Mayor Cathy Noon of Centennial told the committee that suburban residents are aging and increasingly concerned about how they’ll get around once they can no longer drive. RTD is not yet a strong option for suburban communities like hers, she said, noting there’s only one bus line that runs in the area. For those reasons, Noon said she supports funding for local transportation needs.
Noon wears a second hat, as chair of the Colorado Metro Mayors Caucus, which includes 41 metro-area communities. She said the caucus isn’t 100 percent in agreement with the bill, and it’s taken time for everyone to get on board with the idea of hiking the sales tax. “It’s not our first choice but it might be our only choice,” she said.
Multimodal funding also got the backing of a group of mayors from the north metro area, such as Heidi Williams of Thornton and Randy Ahrens of Broomfield. “I encourage you to protect new revenue for multimodal projects and that does not cannibalize the state budget for K-12 education, higher education and health and human services,” Ahrens told the committee.
However, the measure has run into a little trouble with one of the major backers of a statewide transportation solution. According to a Monday statement from Fix Colorado Roads, the proposal falls short in key areas. That includes a failure to “provide sufficient, significant and equitable resources to the state system from the new revenue source, failure to include a reasonable level of existing general funds and failure to identify a list of projects from which the citizens of Colorado will benefit.” That applies to CDOT’s funds as well as to the municipal and multimodal projects.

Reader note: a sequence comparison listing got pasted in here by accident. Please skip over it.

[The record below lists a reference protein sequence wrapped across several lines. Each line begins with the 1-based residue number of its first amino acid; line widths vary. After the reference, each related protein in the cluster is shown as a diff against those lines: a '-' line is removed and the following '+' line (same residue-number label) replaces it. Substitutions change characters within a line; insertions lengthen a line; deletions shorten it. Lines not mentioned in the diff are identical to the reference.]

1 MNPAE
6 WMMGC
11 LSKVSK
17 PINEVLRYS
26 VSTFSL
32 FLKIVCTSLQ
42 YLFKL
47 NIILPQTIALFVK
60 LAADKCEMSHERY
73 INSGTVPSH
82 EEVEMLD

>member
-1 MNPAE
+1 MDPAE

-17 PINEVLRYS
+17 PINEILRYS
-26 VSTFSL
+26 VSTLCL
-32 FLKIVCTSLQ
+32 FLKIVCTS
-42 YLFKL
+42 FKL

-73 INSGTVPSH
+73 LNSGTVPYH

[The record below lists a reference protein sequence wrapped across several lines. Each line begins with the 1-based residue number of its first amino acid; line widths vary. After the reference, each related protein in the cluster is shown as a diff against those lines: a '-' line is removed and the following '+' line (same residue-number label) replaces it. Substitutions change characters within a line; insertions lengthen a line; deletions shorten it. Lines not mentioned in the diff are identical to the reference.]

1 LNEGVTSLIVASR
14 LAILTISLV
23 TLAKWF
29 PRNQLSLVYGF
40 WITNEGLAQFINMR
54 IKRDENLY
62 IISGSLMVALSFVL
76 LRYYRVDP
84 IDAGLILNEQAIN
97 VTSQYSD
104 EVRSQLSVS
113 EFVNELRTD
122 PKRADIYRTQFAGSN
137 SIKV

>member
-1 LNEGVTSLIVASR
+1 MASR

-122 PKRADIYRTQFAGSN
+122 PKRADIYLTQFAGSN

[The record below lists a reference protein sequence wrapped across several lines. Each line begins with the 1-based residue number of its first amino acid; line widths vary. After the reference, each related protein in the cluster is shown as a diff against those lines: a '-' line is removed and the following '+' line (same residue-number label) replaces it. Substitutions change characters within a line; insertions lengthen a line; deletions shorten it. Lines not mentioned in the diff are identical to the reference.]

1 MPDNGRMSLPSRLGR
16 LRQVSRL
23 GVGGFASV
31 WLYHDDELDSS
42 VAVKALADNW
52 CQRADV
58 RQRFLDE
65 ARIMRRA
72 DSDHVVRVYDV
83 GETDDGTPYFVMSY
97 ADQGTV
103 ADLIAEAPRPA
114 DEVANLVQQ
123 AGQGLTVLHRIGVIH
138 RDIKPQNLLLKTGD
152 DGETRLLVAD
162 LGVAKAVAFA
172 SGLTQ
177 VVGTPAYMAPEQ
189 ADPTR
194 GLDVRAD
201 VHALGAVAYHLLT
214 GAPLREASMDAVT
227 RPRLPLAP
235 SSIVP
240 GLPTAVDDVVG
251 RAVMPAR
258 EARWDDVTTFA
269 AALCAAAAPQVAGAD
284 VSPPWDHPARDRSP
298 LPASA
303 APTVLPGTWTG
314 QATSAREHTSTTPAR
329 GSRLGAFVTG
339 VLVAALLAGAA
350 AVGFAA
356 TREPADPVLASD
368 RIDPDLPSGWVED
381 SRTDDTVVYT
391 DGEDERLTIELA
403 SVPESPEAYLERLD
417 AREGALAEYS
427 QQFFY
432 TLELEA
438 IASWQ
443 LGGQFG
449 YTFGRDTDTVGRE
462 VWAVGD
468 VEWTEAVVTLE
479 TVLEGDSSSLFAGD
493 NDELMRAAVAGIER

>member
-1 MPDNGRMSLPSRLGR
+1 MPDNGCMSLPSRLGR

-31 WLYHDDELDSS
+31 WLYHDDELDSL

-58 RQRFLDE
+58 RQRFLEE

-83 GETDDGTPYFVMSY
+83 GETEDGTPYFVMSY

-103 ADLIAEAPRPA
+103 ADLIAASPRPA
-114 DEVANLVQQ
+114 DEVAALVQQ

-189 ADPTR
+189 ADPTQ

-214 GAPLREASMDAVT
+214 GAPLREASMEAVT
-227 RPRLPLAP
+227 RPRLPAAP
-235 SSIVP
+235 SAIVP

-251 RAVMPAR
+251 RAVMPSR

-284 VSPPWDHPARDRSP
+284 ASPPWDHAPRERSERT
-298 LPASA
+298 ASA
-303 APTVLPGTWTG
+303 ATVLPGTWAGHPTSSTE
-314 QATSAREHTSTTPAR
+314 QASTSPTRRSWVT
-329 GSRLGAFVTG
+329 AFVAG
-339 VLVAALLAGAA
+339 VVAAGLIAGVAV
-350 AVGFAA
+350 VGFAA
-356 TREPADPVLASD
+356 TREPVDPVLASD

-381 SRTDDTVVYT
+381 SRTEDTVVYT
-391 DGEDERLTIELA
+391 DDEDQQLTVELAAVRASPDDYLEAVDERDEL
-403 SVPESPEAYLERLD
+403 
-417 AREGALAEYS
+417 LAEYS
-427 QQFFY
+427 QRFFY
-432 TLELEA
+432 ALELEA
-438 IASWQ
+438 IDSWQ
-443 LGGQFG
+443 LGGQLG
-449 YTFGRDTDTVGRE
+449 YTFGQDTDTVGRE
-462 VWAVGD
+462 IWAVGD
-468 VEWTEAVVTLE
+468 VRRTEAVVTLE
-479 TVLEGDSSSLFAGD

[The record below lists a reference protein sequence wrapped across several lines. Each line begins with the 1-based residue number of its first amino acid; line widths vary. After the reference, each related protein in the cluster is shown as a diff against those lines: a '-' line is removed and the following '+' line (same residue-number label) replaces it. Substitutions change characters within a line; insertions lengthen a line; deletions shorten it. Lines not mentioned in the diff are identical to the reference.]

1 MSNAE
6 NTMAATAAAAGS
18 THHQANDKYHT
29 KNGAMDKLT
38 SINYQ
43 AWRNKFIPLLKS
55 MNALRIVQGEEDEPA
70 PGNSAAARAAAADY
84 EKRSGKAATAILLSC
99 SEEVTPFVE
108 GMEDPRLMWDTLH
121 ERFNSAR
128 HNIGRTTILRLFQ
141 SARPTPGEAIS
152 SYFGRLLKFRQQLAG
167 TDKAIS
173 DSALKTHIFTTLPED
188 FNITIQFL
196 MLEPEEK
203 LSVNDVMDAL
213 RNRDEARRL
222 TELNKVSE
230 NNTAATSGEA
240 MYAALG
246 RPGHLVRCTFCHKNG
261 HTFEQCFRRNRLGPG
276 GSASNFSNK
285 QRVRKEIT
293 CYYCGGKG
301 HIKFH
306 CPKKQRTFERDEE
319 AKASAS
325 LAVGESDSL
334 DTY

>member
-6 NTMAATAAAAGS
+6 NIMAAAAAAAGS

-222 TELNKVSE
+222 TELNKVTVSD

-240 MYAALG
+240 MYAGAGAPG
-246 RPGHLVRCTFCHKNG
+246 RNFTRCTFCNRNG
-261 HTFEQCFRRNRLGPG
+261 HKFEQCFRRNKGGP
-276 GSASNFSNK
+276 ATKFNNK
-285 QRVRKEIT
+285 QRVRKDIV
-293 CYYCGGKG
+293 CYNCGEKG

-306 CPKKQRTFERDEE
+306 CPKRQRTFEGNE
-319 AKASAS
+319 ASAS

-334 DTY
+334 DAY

That lack of transparency could lead to a “free-for-all” competition for project funding, the group said. Lacking a specific list, the measure should at least include specific criteria for how projects are chosen.
The point about transparency raises the specter of the last time Colorado voters were asked to okay transportation bonds, in 2005, with Referendum D. While voters approved a companion measure, Referendum C, which provided a partial time-out on revenue covered under the Taxpayer’s Bill of Rights, the lack of solid information on just how Referendum D funds would be spent doomed the measure, and it failed 50.62 percent to 49.38 percent.
Fix Colorado Roads also said the measure appeared to prioritize multimodal projects over those in the state transportation system. And the bill’s locked-in $300 million for CDOT’s bond repayments wouldn’t allow CDOT to keep pace with growth, while the other two pots of money – multimodal and local projects – would grow with state sales tax revenues. The elimination of another transportation funding stream from the state’s general fund, known as 228 transfers, also is a concern for Fix Colorado Roads, which is expected to play a major role in advocating for the 2017 ballot measure.
The hearing drew dozens of witnesses as well as onlookers who packed several overflow rooms in the basement of the state Capitol. But by the time witness testimony concluded around 7:30 p.m., the overflow rooms were empty. The committee finished up its work at around 9:30 p.m. and sent the bill on to the House Finance Committee.
Photo credit: Let Ideas Compete, via Creative Commons license, Flickr